The proximity of the tower to the future Chinatown Park also has some residents concerned that the green space, part of the Rose Kennedy Greenway, will become nothing more than the building's backyard.

But developer Ori Ron, who's proposing the 180-unit tower, promises that he's a respectable developer who won't run from the demands of abutters and neighborhoods; instead, he'll seek to work with them.

"With Chinatown, this project will fly; without, this project will go nowhere," Ron said at a meeting earlier this month, after acknowledging that "some groups support us and others don't."

One group that has already expressed strong concerns over the project is the Chinese Progressive Association, which protested several previously-proposed high-rise luxury housing towers in Chinatown. The association, along with several residents, fear that the neighborhood is quickly losing its cultural identity and historic character, as expensive glass-and-steel towers replace old low-rise buildings.

One longtime Chinatown resident, Marie Moy, who attended an April 12 public meeting about the tower, fought back tears as she told of the changes in the neighborhood, and of her concerns about Ron's project. "We'd like to have some parts of Chinatown preserved," she said.

Stephanie Fan, who volunteered in the design of the Chinatown Park, said that though she feels Ron's building is "very beautiful," she wished "the size and scale was smaller."

As it's now proposed, she said, the Chinatown Park will "look like it's the backyard of the project."

Ron, however, said the tower is designed to complement the park. A corner of the building that would be next to the park would expose its bare support structure, allowing pedestrians to see through it. Also, Ron said that part of his property at 120 Kingston St. would be used to extend the park with a public area of 60 feet by 12 feet.

"It gives more depth to the Chinatown Park," he said.

The Chinatown Park is expected to be completed this summer.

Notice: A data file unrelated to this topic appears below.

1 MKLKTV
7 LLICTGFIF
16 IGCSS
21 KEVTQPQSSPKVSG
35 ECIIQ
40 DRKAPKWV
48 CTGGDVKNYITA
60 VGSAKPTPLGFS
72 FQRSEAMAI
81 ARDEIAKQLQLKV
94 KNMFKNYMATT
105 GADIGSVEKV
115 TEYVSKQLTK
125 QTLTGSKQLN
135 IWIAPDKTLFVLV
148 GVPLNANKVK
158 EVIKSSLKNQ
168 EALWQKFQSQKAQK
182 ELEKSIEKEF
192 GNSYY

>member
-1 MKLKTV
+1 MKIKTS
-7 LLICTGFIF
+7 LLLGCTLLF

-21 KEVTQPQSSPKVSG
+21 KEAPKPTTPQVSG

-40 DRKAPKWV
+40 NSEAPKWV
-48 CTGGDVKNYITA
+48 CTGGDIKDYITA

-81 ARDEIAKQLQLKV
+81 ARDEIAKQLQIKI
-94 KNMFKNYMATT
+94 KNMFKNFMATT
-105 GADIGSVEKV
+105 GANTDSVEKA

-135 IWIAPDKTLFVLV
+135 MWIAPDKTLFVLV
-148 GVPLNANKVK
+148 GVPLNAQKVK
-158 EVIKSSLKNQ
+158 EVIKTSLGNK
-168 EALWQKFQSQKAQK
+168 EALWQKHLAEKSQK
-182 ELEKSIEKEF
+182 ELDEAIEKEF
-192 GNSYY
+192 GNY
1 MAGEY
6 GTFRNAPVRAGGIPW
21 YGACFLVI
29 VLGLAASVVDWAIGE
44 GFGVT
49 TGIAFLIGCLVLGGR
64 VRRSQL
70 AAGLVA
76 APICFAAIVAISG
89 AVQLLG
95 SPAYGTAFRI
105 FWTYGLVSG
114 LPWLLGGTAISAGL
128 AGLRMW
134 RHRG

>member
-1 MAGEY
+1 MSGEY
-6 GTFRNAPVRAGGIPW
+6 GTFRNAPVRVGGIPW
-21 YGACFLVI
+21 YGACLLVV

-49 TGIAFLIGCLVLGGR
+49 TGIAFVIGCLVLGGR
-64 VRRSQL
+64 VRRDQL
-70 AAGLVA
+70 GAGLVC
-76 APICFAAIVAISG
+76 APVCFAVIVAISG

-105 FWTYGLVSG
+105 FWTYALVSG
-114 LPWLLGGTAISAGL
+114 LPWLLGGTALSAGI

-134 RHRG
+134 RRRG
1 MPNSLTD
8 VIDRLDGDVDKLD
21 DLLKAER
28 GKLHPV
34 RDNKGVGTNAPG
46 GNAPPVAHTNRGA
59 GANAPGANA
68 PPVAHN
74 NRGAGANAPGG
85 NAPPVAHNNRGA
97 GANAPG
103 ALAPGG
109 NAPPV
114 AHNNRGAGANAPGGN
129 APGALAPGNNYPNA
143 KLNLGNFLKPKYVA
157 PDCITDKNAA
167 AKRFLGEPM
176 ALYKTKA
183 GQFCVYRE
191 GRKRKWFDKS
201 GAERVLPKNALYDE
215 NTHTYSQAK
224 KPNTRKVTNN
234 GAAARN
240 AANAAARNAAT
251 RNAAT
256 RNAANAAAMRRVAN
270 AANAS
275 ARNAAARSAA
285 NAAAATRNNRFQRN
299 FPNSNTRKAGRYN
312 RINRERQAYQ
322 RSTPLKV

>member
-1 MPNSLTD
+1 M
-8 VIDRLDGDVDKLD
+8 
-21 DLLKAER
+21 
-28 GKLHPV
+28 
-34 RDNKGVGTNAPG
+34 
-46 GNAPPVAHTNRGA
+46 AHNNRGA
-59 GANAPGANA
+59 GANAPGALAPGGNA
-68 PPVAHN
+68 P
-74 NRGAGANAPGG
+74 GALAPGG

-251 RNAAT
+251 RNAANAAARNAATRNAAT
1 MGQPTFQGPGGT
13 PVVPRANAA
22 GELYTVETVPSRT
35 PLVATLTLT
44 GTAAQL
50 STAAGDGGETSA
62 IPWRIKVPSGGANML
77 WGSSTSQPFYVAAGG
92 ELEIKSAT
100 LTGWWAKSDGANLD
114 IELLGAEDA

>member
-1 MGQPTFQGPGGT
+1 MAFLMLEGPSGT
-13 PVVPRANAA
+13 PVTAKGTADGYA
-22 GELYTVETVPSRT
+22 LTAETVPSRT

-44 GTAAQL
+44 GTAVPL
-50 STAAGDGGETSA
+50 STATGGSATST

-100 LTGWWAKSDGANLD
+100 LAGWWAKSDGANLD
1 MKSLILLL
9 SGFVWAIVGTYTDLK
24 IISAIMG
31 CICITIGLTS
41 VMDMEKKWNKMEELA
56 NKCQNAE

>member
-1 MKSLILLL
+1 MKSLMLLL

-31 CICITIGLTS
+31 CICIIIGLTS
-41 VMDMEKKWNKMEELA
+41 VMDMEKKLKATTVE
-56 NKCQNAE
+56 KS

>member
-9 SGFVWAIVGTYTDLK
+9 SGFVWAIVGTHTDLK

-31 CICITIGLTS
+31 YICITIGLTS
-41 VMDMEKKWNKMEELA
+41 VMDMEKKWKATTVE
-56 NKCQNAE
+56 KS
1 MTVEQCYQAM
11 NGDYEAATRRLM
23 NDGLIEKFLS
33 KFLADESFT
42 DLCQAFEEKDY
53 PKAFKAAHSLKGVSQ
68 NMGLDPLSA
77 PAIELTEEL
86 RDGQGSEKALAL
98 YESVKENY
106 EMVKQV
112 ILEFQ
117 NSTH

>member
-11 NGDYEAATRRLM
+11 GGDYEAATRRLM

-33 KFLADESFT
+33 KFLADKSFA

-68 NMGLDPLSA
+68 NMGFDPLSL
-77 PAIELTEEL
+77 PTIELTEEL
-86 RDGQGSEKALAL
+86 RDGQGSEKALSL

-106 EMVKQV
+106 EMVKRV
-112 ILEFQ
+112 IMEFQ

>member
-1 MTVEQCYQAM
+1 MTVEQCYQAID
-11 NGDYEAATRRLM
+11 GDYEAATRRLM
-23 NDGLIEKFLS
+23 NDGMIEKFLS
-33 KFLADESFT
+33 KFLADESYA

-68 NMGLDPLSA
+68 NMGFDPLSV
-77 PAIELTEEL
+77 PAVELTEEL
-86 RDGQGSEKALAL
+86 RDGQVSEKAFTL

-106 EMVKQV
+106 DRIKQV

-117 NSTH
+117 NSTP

To help provide more affordable housing in Chinatown, Ron also has proposed to co-develop, with a Chinatown nonprofit, a separate housing tower off of Oxford Street that would provide about 50 units, at least 27 of which would be priced below market rate. The affordable building, co-developed by the Chinese Economic Development Council, would be built in conjunction with the Kingston Street high-rise, said Ron, not before or after.

A few people who attended the April 12 meeting appeared to support the tower without condition.

"I think that this building should be taller," said Tony Yee, president of Chinatown Main Street. "Boston is like the corn fields compared to every other city."

Of the historic Dainty Dot building, Yee said: "If I had my way, I'd take a bulldozer and plow it down."



Link
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Old 04-23-2007, 07:01 PM   #19
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Quote:
Originally Posted by Mike
One group that has already expressed strong concerns over the project is the Chinese Progressive Association, which protested several previously-proposed high-rise luxury housing towers in Chinatown. The association, along with several residents, fear that the neighborhood is quickly losing its cultural identity and historic character, as expensive glass-and-steel towers replace old low-rise buildings.
Progressive Association: is that like the Ministry of Truth?
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Old 04-23-2007, 07:25 PM   #20
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^^ There's nothing more Progressive than opposing progress.

"We'd like to have some parts of Chinatown preserved"

This is located directly on the greenway, the newest part of the most progressive project (Big Dig) in Boston history. If there's any part of Chinatown that should make way for a newer building, I would say this is the part. It looks like the developer has done a really good job in integrating this design to fit with the park, and on the elevation it shows that he's keeping part of the brownstone...will there ever be a project that happens in Boston that goes unopposed?
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bcdc, chinatown, dainty dot, demolition, essex st., greenway district, kairos shen, kingston st., ori ron, park, theater district, tower